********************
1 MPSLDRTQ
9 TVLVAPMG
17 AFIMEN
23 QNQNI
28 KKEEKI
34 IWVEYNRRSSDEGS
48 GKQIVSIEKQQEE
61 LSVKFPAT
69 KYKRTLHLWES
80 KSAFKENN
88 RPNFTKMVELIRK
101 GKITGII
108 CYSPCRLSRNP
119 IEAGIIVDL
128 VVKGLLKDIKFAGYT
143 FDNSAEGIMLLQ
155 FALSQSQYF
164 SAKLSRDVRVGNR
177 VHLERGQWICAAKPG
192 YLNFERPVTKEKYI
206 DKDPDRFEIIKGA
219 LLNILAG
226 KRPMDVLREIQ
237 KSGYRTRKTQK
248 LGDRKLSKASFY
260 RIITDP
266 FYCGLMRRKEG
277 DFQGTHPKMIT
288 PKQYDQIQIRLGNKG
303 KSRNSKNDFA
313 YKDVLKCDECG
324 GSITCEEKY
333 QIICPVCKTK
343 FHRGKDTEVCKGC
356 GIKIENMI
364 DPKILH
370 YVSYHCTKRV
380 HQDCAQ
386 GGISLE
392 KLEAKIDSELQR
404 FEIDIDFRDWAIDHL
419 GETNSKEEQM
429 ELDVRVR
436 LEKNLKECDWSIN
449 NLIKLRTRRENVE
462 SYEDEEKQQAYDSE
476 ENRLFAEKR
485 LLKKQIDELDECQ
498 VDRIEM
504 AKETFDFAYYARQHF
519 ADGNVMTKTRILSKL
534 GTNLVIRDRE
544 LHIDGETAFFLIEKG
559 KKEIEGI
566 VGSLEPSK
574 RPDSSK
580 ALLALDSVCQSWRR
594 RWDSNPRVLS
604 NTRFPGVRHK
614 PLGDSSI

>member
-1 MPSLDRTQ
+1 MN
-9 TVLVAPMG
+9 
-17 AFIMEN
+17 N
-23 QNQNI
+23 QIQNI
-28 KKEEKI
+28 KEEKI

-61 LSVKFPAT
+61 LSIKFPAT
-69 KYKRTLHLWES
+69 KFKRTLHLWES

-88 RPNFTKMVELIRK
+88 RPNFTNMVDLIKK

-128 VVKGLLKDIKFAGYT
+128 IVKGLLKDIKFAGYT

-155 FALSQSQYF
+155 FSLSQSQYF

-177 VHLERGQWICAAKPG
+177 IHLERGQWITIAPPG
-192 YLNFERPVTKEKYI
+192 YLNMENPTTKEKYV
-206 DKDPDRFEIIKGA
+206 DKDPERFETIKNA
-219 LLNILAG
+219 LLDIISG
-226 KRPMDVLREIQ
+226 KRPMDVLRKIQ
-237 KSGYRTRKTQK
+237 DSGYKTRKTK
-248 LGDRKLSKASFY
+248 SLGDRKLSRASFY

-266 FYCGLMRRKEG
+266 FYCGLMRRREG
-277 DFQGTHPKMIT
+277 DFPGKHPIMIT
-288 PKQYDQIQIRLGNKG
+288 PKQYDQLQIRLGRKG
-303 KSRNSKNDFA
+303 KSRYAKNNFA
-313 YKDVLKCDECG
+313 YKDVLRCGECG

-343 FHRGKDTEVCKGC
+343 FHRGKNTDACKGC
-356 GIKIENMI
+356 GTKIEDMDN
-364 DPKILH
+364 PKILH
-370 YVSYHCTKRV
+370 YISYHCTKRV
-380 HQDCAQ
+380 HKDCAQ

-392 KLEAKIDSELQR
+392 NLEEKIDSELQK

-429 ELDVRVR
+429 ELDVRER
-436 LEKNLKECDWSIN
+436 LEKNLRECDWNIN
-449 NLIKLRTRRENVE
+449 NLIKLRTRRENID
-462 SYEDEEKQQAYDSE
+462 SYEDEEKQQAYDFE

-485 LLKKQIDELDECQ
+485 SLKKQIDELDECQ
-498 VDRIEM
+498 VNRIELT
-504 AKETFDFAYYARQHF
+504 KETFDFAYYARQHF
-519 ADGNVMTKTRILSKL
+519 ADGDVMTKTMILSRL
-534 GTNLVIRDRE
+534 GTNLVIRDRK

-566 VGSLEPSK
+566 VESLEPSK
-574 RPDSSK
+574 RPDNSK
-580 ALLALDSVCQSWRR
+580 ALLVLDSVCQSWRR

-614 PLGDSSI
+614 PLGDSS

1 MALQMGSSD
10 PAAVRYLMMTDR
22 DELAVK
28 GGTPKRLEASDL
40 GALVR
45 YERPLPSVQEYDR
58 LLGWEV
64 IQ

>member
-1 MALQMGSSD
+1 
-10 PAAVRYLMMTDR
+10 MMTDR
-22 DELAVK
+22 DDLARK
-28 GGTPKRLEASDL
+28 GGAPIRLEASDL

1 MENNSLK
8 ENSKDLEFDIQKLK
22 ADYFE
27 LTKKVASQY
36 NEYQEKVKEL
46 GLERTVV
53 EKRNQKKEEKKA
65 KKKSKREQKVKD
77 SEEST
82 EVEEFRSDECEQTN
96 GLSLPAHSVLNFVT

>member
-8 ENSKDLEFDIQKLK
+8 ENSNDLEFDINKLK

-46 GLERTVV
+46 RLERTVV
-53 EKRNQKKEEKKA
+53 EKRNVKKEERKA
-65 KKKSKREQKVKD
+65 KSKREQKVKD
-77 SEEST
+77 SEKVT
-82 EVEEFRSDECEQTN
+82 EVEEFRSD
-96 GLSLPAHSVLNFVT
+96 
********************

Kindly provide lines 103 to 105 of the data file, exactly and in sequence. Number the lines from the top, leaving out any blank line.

+303 KSRYAKNNFA
-313 YKDVLKCDECG
+313 YKDVLRCGECG